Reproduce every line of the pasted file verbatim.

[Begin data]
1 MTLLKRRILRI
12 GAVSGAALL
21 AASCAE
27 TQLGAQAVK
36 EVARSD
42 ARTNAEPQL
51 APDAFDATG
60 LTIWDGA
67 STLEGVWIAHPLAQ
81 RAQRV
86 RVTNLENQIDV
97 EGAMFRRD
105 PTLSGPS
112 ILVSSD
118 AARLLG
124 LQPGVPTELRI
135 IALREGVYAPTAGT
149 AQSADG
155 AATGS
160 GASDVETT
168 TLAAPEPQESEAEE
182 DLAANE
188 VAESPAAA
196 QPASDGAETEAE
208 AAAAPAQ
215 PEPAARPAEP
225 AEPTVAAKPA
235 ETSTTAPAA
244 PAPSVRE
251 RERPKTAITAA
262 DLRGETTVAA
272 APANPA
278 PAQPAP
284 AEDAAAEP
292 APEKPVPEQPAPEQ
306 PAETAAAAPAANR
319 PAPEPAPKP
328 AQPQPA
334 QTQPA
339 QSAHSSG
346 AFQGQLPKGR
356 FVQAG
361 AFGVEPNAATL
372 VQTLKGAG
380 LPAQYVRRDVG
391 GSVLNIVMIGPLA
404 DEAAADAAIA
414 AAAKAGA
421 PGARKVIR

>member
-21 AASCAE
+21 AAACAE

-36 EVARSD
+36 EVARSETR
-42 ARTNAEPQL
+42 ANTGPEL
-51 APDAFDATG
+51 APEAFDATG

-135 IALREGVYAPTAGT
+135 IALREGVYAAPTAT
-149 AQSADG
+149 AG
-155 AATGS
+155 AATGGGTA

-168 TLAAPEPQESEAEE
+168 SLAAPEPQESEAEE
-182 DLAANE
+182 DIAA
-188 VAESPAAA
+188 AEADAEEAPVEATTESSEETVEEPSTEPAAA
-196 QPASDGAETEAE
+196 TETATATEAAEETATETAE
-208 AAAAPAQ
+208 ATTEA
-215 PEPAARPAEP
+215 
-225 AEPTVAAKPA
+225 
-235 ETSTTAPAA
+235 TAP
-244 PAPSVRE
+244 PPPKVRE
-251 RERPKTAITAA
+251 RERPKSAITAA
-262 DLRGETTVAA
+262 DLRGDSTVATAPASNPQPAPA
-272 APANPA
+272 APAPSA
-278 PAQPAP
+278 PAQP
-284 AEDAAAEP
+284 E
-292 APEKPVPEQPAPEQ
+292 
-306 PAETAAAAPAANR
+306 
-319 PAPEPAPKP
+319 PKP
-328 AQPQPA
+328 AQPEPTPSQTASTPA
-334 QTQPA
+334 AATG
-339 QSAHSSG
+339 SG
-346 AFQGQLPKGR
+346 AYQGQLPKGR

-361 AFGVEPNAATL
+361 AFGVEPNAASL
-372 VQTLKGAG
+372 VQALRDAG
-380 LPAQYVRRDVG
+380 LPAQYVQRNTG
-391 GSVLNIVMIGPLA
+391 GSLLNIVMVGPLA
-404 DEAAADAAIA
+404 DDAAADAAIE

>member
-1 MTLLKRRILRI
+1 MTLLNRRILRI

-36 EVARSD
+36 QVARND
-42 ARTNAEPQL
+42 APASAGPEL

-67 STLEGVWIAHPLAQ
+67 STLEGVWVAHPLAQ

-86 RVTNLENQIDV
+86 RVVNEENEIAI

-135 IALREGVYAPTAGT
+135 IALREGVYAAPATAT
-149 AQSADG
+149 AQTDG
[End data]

1 MTLLKRRILRI
12 GAVSGAALL
21 AASCAE
27 TQLGAQAVK
36 EVARSD
42 ARTNAEPQL
51 APDAFDATG
60 LTIWDGA
67 STLEGVWIAHPLAQ
81 RAQRV
86 RVTNLENQIDV
97 EGAMFRRD
105 PTLSGPS
112 ILVSSD
118 AARLLG
124 LQPGVPTELRI
135 IALREGVYAPTAGT
149 AQSADG
155 AATGS
160 GASDVETT
168 TLAAPEPQESEAEE
182 DLAANE
188 VAESPAAA
196 QPASDGAETEAE
208 AAAAPAQ
215 PEPAARPAEP
225 AEPTVAAKPA
235 ETSTTAPAA
244 PAPSVRE
251 RERPKTAITAA
262 DLRGETTVAA
272 APANPA
278 PAQPAP
284 AEDAAAEP
292 APEKPVPEQPAPEQ
306 PAETAAAAPAANR
319 PAPEPAPKP
328 AQPQPA
334 QTQPA
339 QSAHSSG
346 AFQGQLPKGR
356 FVQAG
361 AFGVEPNAATL
372 VQTLKGAG
380 LPAQYVRRDVG
391 GSVLNIVMIGPLA
404 DEAAADAAIA
414 AAAKAGA
421 PGARKVIR

>member
-21 AASCAE
+21 AAACAE

-36 EVARSD
+36 EVARSETR
-42 ARTNAEPQL
+42 ANTGPEL
-51 APDAFDATG
+51 APEAFDATG

-135 IALREGVYAPTAGT
+135 IALREGVYAAPTAT
-149 AQSADG
+149 AG
-155 AATGS
+155 AATGGGTA

-168 TLAAPEPQESEAEE
+168 SLAAPEPQESEAEE
-182 DLAANE
+182 DIAA
-188 VAESPAAA
+188 AEADAEEAPVEATTESSEETVEEPSTEPAAA
-196 QPASDGAETEAE
+196 TETATATEAAEETATETAE
-208 AAAAPAQ
+208 ATTEA
-215 PEPAARPAEP
+215 
-225 AEPTVAAKPA
+225 
-235 ETSTTAPAA
+235 TAP
-244 PAPSVRE
+244 PPPKVRE
-251 RERPKTAITAA
+251 RERPKSAITAA
-262 DLRGETTVAA
+262 DLRGDSTVATAPASNPQPAPA
-272 APANPA
+272 APAPSA
-278 PAQPAP
+278 PAQP
-284 AEDAAAEP
+284 E
-292 APEKPVPEQPAPEQ
+292 
-306 PAETAAAAPAANR
+306 
-319 PAPEPAPKP
+319 PKP
-328 AQPQPA
+328 AQPEPTPSQTASTPA
-334 QTQPA
+334 AATG
-339 QSAHSSG
+339 SG
-346 AFQGQLPKGR
+346 AYQGQLPKGR

-361 AFGVEPNAATL
+361 AFGVEPNAASL
-372 VQTLKGAG
+372 VQALRDAG
-380 LPAQYVRRDVG
+380 LPAQYVQRNTG
-391 GSVLNIVMIGPLA
+391 GSLLNIVMVGPLA
-404 DEAAADAAIA
+404 DDAAADAAIE

>member
-1 MTLLKRRILRI
+1 MTLLNRRILRI

-36 EVARSD
+36 QVARND
-42 ARTNAEPQL
+42 APASAGPEL

-67 STLEGVWIAHPLAQ
+67 STLEGVWVAHPLAQ

-86 RVTNLENQIDV
+86 RVVNEENEIAI

-135 IALREGVYAPTAGT
+135 IALREGVYAAPATAT
-149 AQSADG
+149 AQTDG